In any life sciences manufacturing, failure and risk are literally life-and-death situations. A risk in a pharma manufacturing line can lead to the incorrect amount of an active ingredient being included in the final product. That could result in costly recalls for the company, but more importantly it would negatively affect the health of every patient using the drug. Even a risk that would have a less dramatic impact can still cost a firm millions of dollars in rework and scrap. It makes financial sense to have good risk management in place to avoid these problems.
On the non-financial side, it saves time and anxiety to have a good risk management framework in place. As the FDA states, “Risk ranking and filtering can be used to prioritize manufacturing sites for inspection/audit by regulators or industry.” (3) This also applies to partners and customers. A customer that’s confident in a company’s ability to handle risk may decide they don’t need to conduct audits quite as often. But how can a life sciences manufacturer get their risk management to the point where it inspires this level of confidence?
Continual Monitoring of Continual Improvement
Companies that still build out risk matrices on paper or Excel will find it difficult to really manage risk. This is largely due to how difficult it is to track, trend and analyze data that’s kept on paper or spreadsheets. Companies using an electronic quality management system (QMS) will have an easier time doing this, if their QMS has risk management functionality. However, even this is limited. The typical risk management solution lets you build a risk matrix and use severity, frequency of occurrence, and detectability to calculate how severe the risk is. But that’s where the average solution’s usefulness ends.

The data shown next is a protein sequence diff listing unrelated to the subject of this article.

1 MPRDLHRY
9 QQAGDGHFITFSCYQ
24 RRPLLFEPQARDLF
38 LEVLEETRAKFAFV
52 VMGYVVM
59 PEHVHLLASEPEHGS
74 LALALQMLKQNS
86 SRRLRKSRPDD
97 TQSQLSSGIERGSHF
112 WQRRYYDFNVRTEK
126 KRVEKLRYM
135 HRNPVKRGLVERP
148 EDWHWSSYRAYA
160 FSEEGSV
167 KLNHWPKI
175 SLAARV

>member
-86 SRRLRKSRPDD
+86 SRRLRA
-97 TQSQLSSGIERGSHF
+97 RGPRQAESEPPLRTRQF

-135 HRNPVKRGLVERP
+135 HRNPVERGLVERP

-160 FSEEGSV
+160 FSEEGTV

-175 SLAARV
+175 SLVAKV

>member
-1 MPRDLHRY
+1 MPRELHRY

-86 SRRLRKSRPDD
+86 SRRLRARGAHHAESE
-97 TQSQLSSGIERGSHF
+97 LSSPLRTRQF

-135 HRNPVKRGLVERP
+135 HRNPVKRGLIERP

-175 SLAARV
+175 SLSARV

Fortunately, there are more options available to manufacturers now. Using more advanced solutions, manufacturers can track and trend their risk data, demonstrating the effectiveness of their risk management to regulators and auditors. By implementing a full electronic QMS, companies will be able to connect their risk data throughout their quality system to gain insights into quality events, audits and inspections, and training.
Businesses can also accelerate their risk management with preset mitigations that can immediately be implemented when an issue arises. Even more important will be advances in artificial intelligence (AI) and machine learning (ML) which will let manufacturers use their data to predict the outcome of a mitigation before implementing it.
Life sciences manufacturers are always under a lot of scrutiny, but they can prepare for this by improving their risk management processes. Regulators want to see companies making risk-based decisions and effectively mitigating risk. This makes sense on a compliance and business level, due to the time and cost savings that follow.
Risk needs to be the concern of every member of an organization and employees need the proper resources to deal with it. The life sciences have reached a point where this is no longer feasible on paper documents. Modern digital tools with advanced technology are essential for managing risk on the manufacturing floor.
(1), (3) U.S. Food and Drug Administration. “Q9 Quality Risk Management.” June 2006. Retrieved from https://www.fda.gov/media/71543/download
(2) International Organization for Standardization. “ISO 31000:2018 Risk Management Guidelines.”